Deutsche Bank has become the poster boy for money laundering.
A version of this article was first published on theglobaist.com on February 5, 2017.
Hard though it may be to imagine for anyone who still recalls the 1970s and 1980s, Germany’s Deutsche Bank, once upon a time a financial institution with a truly stellar reputation, has become the poster boy for money laundering.
The bank pursued thousands of transactions from its Moscow office amounting to around $10 billion that violated every rule in the book. It has been caught and fined.
The New York Department of Financial Services and the U.K. Financial Conduct Authority (FCA) have respectively fined Deutsche $425 million and £163 million for a host of crimes that were initiated by the bank’s Moscow office.
Beyond the monetary fallout, the damage to Deutsche Bank’s reputation further compounds the financial problems this once mighty institution confronts.
Official bank regulators will see this case as a model for how to strengthen anti-money laundering enforcement.
For Deutsche Bank, this latest scandal is a major blow. For other global banks, this is a definite warning that the U.S. and the U.K. authorities are taking a much closer look at the legitimacy of international banking transactions. This is long overdue.
One of the first finance leaders I met in Frankfurt on arriving there in 1970 as the new European Business Correspondent for The Times (UK) was Hermann Josef Abs. He was Deutsche Bank’s venerable chairman emeritus at the time.
His bank dominated its domestic business turf, with huge shareholdings in such giant corporations as Daimler-Benz and Krupp.
To move beyond the home turf, Deutsche subsequently launched a major strategy to become a powerful global bank. Today, Deutsche Bank is in shambles.
Under Abs and a series of subsequent CEOs, the bank secured an excellent reputation for integrity and financial strength. Today, the opposite is the case.
No magic wand
John Cryan is the man who now must bring stability to a fallen institution, let alone seek to revive some of its former glory. His bank posted a loss of € 1.9 billion in the final three months of 2016.
Cryan, who joined DB as co-CEO in mid-2015, became the chief executive officer last May. He must move rapidly to restore business profitability, strengthen the capital base and, perhaps most difficult of all, build a new culture among employees.
Deutsche urgently needs to replace its anything goes, ethics-free short-term profit maximization “culture” with a focus on two core values, trust and honesty.
In the four years to the end of 2015, Deutsche Bank transferred about $10 billion “of unknown origin, from Russia to offshore bank accounts in a manner that is highly suggestive of financial crime,” according to the FCA.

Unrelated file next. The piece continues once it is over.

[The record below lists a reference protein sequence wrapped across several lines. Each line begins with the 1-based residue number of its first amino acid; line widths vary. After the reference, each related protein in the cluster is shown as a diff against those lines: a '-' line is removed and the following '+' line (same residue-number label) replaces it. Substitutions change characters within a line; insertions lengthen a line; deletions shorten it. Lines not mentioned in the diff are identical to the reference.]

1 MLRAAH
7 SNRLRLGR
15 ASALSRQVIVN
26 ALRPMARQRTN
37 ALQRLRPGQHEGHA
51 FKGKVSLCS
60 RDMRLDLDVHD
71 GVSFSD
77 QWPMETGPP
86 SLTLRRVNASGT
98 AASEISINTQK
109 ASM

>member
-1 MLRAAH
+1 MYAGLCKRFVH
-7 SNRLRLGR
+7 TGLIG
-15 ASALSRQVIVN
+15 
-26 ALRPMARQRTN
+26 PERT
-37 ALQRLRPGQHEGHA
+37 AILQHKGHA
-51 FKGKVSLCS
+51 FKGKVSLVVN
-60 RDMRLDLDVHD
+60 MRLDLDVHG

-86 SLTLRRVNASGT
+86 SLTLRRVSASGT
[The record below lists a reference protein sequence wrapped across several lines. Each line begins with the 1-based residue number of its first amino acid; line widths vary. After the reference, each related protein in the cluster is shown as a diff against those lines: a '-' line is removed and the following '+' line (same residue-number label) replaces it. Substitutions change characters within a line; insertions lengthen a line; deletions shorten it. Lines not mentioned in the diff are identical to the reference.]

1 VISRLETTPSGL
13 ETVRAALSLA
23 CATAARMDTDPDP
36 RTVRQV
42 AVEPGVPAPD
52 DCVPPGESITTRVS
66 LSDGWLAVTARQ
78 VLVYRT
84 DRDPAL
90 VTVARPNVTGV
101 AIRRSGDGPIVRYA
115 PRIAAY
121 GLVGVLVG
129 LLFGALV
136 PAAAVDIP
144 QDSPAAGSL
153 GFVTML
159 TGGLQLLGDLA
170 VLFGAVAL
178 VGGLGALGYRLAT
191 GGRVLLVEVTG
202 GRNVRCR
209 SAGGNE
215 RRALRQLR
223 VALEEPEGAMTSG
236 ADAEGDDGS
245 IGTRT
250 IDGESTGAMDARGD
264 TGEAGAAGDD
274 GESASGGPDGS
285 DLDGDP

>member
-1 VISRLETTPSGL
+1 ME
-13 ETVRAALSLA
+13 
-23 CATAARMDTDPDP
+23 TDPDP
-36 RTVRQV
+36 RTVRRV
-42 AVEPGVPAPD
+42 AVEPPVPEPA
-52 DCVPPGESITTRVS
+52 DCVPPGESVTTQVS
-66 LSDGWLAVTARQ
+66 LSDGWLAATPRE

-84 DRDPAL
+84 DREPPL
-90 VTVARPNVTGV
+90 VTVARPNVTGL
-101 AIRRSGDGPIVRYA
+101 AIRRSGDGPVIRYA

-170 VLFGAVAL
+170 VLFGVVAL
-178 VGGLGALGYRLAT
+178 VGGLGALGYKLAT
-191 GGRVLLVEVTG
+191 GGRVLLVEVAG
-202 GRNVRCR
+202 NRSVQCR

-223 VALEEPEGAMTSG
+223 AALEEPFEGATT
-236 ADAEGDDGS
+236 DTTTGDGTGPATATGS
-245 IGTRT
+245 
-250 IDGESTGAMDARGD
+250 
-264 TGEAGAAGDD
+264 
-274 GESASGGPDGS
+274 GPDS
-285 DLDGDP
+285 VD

Very substantial sums of cash were transferred from Moscow through Deutsche Bank in the UK to overseas bank accounts in such places as Cyprus, Estonia and Latvia.
According to the New York state regulator, “The bank has conducted its banking business in an unsafe and unsound manner, failing to maintain an effective and compliant anti-money laundering program. The bank failed to maintain and make available true and accurate books, accounts and records reflecting all transactions and actions.”
The bank’s two previous chieftains, Josef Ackermann and Anshu Jain, are responsible for many of the problems the institution now confronts and the lax management culture described in the devastating charges now brought by the New York and U.K. regulators, which Cryan now has to clean up.
Specifically, Deutsche Bank was accused of inadequate customer due diligence, which means it disregarded “know-your-customer” (KYC) rules. These rules demand that banks only accept deposits when the customer can prove the legal origin of the funds.
In a finding that would have left former CEOs like Abs speechless and shell-shocked, the regulators reviewed Deutsche’s anti-money laundering policies and procedures and found them deficient. DB’s customer and country risk rating methodologies were flawed.
A lesson in Deutsche’s failures
Managing and restructuring anti-money laundering management systems in a major bank is a very substantial and costly task and DB is bound now to make wholesale reforms.
Other major banks, if prudent, should be reviewing their own systems.
Some may believe that President Donald Trump, with his declared opposition to business regulation, will restrain the zeal of U.S. banking regulators.
This may not be the case, however, when it comes to money laundering given White House concerns about terrorism, including illicit financing of terrorist actions.